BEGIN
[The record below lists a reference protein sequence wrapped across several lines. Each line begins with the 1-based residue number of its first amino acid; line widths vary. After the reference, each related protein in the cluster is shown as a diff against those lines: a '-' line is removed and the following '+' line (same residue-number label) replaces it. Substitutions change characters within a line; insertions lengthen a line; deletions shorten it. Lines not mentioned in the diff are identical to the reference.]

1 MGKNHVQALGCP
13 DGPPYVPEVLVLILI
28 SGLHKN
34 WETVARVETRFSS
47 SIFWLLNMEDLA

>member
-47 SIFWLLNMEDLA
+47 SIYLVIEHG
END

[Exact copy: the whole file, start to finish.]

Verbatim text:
[The record below lists a reference protein sequence wrapped across several lines. Each line begins with the 1-based residue number of its first amino acid; line widths vary. After the reference, each related protein in the cluster is shown as a diff against those lines: a '-' line is removed and the following '+' line (same residue-number label) replaces it. Substitutions change characters within a line; insertions lengthen a line; deletions shorten it. Lines not mentioned in the diff are identical to the reference.]

1 MGKNHVQALGCP
13 DGPPYVPEVLVLILI
28 SGLHKN
34 WETVARVETRFSS
47 SIFWLLNMEDLA

>member
-47 SIFWLLNMEDLA
+47 SIYLVIEHG